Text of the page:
Farm input costs continue to rise, with agricultural inflation climbing to more than 4% during the past six months, the latest statistics reveal.
Ag-inflation reached 4.39% for the period August 2012 to February 2013, according to results from Anglia Farmers Agricultural Inflation Index, which were published at the Norfolk Farming Conference. It compares with an ag-inflation rate of 3.38% for the year to August 2012.
The overall inflation of 4.39% reflects a period of some instability, with significant increases in inflation seen for feed and animal health products (16.9%), fuel (11.2%) and seed (10.2%). The only area to have experienced deflation is machinery (-6.4%).
Costs have gone up for all farm types. Livestock experienced the largest increases with dairy costs rising by 10.07% and beef and lamb by 9.83%. Inputs for combinable crops increased by 2.76%, lying marginally behind sugar beet (3.73%) with potatoes rising significantly to 10.89%.
A comparison with the Retail Price Index (RPI) is also significant for farmers as the gap between ag-inflation and the RPI continues to widen. Comparing figures since 2006 at the base rate of 100, the RPI is now 139 and ag-inflation today is 174.
Rising consumer prices reflect some increases in input costs. Retail potato prices have risen by 25.7% over the past six months; while retail bread and margarine prices have increased by 4.6%. Retail beef and lamb prices have risen by 3.4% but production costs have risen 9.83%.
But some products show no increase at retail level – despite massive increases in input costs. While the cost of production for dairy farmers has risen by 10.07%, for example, wholesale milk prices remain unchanged.
Anglia Farmer’s Group chief executive Clarke Willis said: “While the costs of cereal and oilseed rape production have risen, inflation has been lower than for other enterprises as fertiliser and chemical costs have both seen increases of less than 1%.”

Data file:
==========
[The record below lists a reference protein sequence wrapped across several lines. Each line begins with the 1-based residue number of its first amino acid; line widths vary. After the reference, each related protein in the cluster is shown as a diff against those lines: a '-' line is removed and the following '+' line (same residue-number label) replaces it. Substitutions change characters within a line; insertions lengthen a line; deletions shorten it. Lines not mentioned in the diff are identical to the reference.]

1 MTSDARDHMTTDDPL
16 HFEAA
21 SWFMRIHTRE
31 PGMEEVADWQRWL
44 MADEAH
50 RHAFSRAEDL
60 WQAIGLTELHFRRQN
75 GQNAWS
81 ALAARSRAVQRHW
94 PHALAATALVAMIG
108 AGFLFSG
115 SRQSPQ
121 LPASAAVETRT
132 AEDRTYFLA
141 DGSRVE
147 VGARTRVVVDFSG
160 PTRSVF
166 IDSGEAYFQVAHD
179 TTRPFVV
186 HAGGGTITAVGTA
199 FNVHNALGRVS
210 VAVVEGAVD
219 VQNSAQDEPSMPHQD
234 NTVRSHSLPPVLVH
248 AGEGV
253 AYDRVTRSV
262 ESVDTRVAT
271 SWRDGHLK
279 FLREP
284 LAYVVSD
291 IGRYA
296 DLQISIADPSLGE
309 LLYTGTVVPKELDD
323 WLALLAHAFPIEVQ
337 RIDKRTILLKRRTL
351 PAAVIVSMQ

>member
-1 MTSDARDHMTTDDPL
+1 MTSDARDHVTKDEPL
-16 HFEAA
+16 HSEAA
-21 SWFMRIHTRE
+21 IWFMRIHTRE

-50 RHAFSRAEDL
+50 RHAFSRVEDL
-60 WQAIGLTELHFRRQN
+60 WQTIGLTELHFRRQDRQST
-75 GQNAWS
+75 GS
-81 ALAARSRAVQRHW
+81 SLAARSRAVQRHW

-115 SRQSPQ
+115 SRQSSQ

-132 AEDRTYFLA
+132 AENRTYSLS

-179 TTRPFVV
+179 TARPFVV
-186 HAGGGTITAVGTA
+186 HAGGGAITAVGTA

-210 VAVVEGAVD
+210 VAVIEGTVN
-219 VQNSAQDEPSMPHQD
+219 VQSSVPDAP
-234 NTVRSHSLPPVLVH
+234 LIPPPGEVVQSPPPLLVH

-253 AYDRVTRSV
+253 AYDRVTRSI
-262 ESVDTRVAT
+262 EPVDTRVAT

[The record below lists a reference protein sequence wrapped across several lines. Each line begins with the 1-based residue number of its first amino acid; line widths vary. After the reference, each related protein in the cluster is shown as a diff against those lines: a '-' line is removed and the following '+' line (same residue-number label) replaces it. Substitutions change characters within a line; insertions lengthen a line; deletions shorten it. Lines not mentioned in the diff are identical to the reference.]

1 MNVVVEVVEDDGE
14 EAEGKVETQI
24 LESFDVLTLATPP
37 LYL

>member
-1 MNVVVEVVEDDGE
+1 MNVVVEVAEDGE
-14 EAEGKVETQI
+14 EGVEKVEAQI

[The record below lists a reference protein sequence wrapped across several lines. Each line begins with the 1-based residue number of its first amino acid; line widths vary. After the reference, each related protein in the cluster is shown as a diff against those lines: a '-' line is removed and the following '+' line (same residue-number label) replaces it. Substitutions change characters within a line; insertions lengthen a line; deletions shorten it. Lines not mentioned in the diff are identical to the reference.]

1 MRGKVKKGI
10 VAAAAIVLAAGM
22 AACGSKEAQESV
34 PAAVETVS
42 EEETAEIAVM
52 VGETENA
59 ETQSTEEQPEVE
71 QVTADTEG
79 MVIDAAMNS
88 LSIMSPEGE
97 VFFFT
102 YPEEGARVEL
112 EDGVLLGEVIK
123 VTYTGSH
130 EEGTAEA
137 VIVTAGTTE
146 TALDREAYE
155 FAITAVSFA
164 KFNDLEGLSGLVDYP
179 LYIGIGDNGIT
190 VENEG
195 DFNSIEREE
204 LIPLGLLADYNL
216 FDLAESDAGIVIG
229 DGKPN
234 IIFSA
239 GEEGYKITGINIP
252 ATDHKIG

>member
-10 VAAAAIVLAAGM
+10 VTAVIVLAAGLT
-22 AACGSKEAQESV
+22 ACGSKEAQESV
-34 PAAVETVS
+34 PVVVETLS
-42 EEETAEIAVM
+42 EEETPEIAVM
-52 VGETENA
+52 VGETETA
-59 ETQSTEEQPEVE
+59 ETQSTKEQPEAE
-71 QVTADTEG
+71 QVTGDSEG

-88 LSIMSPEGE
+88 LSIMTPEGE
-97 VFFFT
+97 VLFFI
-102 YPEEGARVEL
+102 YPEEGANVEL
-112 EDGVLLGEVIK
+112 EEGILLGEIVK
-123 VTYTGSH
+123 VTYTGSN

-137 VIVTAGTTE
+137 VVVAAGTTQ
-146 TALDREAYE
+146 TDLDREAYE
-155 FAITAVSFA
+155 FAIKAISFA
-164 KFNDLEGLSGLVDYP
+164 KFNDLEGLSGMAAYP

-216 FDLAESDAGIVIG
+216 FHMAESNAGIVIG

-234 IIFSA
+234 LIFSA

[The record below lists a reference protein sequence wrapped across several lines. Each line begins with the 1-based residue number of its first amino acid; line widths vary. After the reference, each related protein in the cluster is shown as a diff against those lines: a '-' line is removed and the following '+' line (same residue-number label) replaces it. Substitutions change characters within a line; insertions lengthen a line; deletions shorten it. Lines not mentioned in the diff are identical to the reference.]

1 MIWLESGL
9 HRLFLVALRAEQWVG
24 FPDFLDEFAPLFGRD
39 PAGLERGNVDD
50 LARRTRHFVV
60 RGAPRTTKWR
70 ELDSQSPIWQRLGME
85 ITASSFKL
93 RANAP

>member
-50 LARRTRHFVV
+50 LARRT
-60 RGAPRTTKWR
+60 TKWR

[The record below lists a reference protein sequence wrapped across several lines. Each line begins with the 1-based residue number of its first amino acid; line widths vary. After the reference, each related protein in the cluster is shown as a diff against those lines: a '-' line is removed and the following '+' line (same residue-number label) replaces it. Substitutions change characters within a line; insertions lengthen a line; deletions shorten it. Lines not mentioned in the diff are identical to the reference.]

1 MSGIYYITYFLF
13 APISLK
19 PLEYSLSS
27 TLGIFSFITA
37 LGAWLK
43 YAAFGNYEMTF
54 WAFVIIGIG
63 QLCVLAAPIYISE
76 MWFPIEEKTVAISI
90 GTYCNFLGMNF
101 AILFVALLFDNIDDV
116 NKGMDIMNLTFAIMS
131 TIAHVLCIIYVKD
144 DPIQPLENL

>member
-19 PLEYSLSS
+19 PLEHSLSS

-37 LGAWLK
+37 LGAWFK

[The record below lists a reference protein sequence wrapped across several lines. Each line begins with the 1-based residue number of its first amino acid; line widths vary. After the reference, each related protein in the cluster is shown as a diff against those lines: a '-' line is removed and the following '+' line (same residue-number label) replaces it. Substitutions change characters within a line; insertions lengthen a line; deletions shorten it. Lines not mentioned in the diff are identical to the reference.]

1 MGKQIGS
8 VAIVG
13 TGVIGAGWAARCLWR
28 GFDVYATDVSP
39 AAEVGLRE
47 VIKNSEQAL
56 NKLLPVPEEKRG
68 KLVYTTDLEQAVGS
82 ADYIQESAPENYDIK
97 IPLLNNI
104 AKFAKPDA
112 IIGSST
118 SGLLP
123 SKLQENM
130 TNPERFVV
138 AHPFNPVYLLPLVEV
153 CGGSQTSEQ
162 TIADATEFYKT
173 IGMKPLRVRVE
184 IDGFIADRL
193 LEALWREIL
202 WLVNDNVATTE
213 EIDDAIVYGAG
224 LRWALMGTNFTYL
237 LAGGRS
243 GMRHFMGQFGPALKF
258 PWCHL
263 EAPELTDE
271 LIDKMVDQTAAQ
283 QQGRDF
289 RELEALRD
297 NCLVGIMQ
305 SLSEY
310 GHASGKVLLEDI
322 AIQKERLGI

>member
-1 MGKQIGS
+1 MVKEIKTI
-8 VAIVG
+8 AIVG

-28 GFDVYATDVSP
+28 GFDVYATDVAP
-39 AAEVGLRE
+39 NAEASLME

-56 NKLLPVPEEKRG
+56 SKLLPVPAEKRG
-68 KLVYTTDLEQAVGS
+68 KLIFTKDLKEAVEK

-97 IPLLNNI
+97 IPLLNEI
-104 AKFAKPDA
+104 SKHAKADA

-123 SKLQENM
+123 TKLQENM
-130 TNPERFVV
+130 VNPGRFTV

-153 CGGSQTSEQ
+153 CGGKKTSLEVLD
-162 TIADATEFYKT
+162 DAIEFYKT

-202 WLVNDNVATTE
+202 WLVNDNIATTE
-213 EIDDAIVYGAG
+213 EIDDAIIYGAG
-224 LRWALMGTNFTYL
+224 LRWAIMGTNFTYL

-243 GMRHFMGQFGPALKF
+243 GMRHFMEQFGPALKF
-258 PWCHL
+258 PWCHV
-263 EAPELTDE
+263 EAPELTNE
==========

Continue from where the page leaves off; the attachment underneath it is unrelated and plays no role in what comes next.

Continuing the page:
Rising fuel costs have affected all sectors. Potato production cost increases have been driven by the limited supply of seed following last year’s abysmal harvest, and rising animal feed prices have caused significant increases in costs for livestock and dairy farmers.
“Machinery is the only input to have experienced deflation in the past six months,” Mr Willis told delegates at the John Innes Centre, Norwich, on Thursday (21 February). “Workshop labour costs have decreased and the price of genuine and non-genuine wearing parts has also fallen or remained static.”
Costs in the index are noted when inputs are purchased, rather than used. Prices may therefore reflect prudent purchasing practices – including, for example, fertiliser bought a season ahead but not applied until the following year.
Launched in 2006, the index uses information from Anglia Farmer’s buying office, which buys more than £250m of farm inputs annually. Results are a weighted average of nine cost centres and 132 cost items based on average farm and grower expenditure.